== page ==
Lightsticks, merchandise, and hashtags – chances are you’ve seen passionate K-pop fans dominating Twitter trends to promote their idols’ works or rally support to boost recognition of their oppas.
This year, however, K-pop fans in the Philippines used their huge following to bring help for those affected by the COVID-19 pandemic and recent disasters.
Although charity projects are not new within the community, Filipino fans have become more active in using their enormous presence on social media and their wide base of fans to provide relief to many Filipinos struck by disasters that hit the country this year.
These K-pop stans have shown that their like-minded passion and interest can also be channeled to other worthy causes, proving they can both be dedicated fans and socially responsible citizens through providing effective channels for relief efforts.
Inspired by their idols
Many of these fandoms have taken the extra mile after their very own idols took the lead in giving back to those in need.
As many around the world struggled with the effects of the COVID-19 pandemic this year, many celebrities were the first ones to donate to various causes.
One of the notable names was Korean boy group BTS, as they donated $1 million to Black Lives Matter in response to the killing of George Floyd.
Inspired by BTS’ donation efforts, some of their Filipino fans banded together to form ARMY Bayanihan in April as a way to provide relief to vulnerable communities in the Philippines affected by the pandemic and recent disasters.
“Their personalities inspire us to give back, to do something, to help, and extend even if it’s not a lot. Since we are inspired by BTS that they do this despite them being busy, we can also do this as fans,” Kim Calma, one of ARMY Bayanihan’s auditors, said in a mix of English and Filipino.
While the group initially strove to support international fans campaign to donate to the Purple Community Fund, ARMY Bayanihan has since made their own fundraisers for fire victims in Tondo, jeepney drivers, and homes for the aged, among others.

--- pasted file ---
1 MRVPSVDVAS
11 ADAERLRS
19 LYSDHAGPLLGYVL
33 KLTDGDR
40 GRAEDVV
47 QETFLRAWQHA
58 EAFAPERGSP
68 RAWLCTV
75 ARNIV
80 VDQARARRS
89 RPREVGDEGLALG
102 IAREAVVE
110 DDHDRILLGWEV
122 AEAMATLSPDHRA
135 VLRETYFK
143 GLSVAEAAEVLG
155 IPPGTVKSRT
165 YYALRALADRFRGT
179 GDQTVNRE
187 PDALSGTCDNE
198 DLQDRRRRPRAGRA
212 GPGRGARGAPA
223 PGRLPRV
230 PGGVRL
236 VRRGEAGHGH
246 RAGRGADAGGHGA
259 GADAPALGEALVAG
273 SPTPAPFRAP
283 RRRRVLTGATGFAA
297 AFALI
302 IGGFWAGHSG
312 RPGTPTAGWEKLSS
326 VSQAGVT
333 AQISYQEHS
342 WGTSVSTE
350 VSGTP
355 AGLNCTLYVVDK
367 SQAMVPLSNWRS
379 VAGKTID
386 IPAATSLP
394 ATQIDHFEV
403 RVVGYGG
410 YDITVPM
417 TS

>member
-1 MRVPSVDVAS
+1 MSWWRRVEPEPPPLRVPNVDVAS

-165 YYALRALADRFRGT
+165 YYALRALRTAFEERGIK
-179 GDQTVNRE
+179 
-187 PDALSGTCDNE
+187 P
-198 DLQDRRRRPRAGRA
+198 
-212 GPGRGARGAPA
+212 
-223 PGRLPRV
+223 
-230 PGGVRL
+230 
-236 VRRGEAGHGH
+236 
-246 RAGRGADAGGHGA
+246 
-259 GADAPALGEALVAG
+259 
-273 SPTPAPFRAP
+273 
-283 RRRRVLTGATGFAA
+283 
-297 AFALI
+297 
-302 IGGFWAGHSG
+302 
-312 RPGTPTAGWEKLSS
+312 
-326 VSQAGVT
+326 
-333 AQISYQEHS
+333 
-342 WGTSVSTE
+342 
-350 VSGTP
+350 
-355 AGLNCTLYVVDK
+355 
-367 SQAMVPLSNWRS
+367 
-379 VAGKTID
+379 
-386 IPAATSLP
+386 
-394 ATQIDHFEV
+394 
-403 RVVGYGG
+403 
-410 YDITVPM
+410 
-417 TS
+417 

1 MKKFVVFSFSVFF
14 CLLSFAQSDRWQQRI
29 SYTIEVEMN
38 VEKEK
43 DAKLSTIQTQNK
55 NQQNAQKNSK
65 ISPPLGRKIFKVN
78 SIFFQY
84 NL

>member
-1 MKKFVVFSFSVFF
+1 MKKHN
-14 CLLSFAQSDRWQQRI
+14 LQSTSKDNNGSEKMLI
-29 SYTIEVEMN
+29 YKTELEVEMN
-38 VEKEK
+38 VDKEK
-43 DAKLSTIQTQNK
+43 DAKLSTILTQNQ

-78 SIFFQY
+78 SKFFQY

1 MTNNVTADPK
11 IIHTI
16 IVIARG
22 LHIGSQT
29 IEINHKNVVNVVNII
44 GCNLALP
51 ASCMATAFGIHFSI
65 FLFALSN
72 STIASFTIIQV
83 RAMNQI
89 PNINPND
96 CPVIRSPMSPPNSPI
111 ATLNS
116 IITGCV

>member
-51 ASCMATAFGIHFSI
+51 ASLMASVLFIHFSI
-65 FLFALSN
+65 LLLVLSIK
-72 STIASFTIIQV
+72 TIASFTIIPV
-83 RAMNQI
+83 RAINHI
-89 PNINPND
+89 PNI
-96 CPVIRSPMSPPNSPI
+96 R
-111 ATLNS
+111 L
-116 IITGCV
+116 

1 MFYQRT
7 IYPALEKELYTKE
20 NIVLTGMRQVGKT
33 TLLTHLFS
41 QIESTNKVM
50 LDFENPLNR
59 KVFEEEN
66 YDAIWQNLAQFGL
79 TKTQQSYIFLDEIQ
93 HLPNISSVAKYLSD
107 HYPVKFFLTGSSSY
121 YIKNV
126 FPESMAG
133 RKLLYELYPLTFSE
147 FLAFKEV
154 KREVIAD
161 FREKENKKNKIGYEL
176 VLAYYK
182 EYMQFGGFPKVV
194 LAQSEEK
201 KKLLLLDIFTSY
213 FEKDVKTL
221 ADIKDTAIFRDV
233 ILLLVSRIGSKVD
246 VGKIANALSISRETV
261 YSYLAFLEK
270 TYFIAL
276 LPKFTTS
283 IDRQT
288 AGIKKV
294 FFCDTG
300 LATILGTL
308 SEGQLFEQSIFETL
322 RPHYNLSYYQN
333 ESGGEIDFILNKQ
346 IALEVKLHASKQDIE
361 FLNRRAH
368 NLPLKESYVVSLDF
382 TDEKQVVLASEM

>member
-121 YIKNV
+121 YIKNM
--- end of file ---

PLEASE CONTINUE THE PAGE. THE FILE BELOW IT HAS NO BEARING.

They have also supported local farmers in Nueva Ecija and Nueva Vizcaya by purchasing tons of vegetables, rice, and sweet potatoes from them. These purchased products were distributed as food packs to beneficiaries in disaster-hit areas.
They also donated squash seeds to farmers in flood-hit provinces such as Cotabato and Pampanga.
Similarly, Yedam Star International, an international fan group including Filipinos for Korean boy group Treasure’s main vocalist Bang Yedam, was inspired by their idol’s lead.
They initially planned to start a Christmas fundraising project to buy an “expensive and memorable” gift for Yedam himself.
But when Yedam told them that “ten people’s one step is more important than one person’s ten steps,” his words moved the group’s plans to a different cause.
They instead opted to purchase essential supplies after raising P35,200 on November 14, which was then donated a day after to Kaya Natin’s Bangon Luzon initiative for the typhoon victims in Bicol and Cagayan.
“We thought that it would be a shameless extravagance to push through with the plan when there were people who almost lost everything,” the group said.
Responding to typhoons
Fans were not spared by flooding particularly caused by Typhoon Ulysses (Vamco). Raymond Historillo, head administrator of NCT Philippines, stressed that many fans were based in areas such as Marikina which experienced heavy floods when the typhoon hit.